It was at the end of the 1970s and the beginning of the 1980s when wine production regulations that govern the DOCs in Tuscany and in Chianti became obsolete and favored quantity over quality. There was, furthermore, no interest in promoting new winemaking techniques to stay in line with the times.
A winery in those years, for example, that would have liked to produce a monovarietal Sangiovese wine or, in any case, a monovarietal red wine, would not have been able to label it as a Chianti Classico wine, as the regulation stipulated the use of a minimum percentage of white grapes.
It was because of this that some forward-thinking wine producers started to produce quality wines outside the limitations of the DOC regulations. In those days, these wines could be labeled as table wines only (a couple of years later they could also be labeled as IGT wines). In order to tell them apart from the cheap wines of low quality but with the same definitions on the label, the American wine critics started to call them Supertuscans.
The term Supertuscan thus indicated a high-quality wine, however every winery had its own style and philosophy. Some perhaps produced monovarietal Sangiovese wines, whereas some made a blend of Sangiovese and international grapes, while even others decided to leave out the Sangiovese completely in favor of other grape varieties.
It was in this context, that I also felt like trying to plant a couple hundred Cabernet Sauvignon and Merlot vines in a new vineyard lot at the Montefioralle estate in the early 1980s.
The wine from these new vines started to be produced a few years later and was in need of a different name and label to distinguish itself from the Chianti Classico. While searching for a name that somehow could act as a contrast to the new wine, I decided to use an ancient name: Monteficalle. Indeed, Monteficalle (translated as the “Mountain of Figs”) was the ancient name of the Montefioralle village (the “Mountain of Flowers) from which our winery got its name.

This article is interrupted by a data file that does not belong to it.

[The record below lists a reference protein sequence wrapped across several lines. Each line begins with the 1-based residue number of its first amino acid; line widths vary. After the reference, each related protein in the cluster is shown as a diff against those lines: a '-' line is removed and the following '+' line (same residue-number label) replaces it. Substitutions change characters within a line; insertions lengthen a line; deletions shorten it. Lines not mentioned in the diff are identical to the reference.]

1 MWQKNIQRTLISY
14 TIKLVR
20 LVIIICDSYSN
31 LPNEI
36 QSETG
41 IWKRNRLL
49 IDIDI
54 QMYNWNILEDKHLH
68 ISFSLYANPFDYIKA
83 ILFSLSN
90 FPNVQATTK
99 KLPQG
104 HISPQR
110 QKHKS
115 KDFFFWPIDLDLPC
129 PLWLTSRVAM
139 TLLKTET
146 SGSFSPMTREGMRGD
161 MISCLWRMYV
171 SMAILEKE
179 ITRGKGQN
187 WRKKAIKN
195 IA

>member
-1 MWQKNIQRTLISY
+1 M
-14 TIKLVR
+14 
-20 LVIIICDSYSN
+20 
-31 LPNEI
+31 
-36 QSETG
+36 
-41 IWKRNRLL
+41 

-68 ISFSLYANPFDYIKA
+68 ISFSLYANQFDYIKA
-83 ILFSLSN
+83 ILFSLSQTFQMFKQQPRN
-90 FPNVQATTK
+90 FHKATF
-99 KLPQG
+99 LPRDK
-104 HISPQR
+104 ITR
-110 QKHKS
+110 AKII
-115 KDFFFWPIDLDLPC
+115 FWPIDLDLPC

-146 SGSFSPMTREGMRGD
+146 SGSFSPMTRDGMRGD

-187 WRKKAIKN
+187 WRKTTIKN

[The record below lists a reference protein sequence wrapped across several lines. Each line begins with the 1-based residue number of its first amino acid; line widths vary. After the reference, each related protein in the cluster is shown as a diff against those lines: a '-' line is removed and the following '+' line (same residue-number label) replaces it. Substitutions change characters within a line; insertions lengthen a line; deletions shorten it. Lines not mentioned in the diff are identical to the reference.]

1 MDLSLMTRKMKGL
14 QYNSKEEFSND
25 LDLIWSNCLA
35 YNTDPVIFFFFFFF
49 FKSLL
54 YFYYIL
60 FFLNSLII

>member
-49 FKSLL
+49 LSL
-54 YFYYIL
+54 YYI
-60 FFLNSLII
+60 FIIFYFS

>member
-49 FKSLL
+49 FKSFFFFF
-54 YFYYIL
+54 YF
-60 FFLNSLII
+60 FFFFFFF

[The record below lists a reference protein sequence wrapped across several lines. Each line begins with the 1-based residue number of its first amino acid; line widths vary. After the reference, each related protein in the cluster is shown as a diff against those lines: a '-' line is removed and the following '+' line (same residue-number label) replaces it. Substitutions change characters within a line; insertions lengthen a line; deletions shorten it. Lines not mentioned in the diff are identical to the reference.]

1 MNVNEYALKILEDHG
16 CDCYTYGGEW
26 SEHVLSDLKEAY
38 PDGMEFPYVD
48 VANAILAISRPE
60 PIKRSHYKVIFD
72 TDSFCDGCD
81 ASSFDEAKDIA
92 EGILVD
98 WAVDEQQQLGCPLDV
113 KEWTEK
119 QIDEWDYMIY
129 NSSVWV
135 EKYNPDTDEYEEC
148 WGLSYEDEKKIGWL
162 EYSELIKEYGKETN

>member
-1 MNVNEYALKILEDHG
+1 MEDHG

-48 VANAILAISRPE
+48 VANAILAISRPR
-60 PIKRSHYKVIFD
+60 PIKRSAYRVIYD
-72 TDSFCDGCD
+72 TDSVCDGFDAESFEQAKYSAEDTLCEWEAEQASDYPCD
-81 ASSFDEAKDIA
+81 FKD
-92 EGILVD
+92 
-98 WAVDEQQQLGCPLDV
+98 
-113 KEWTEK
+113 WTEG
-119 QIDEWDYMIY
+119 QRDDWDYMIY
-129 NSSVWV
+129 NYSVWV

In the beginning, the Monteficalle was ⅓ Cabernet Sauvignon, ⅓ Merlot, and ⅓ Sangiovese.
In order to separate the wine even more from our Chianti Classico, we decided in 2010 to change the blend to 40% Cabernet Sauvignon, 40% Merlot, and 20% Sangiovese. We still used the best grapes from the oldest Sangiovese vines for this wine, the same grapes that we selected for our Chianti Classico Riserva.
In 2014, when more than 40% of production was lost due to a very rainy summer, we changed the blend again as we were lacking Sangiovese grapes of high quality and needed to use them all for our Chianti Classico Riserva. The new blend we decided on was 50% Cabernet Sauvignon and 50% Merlot.
Since then, this blend has remained the same, as the Cabernet and Merlot vines now are old enough to be able to produce a high-quality wine on their own. Therefore, the best Sangiovese grapes in our vineyards are destined only for the Chianti Classico Riserva and the Chianti Classico Gran Selezione, a new type of wine that was introduced in 2013.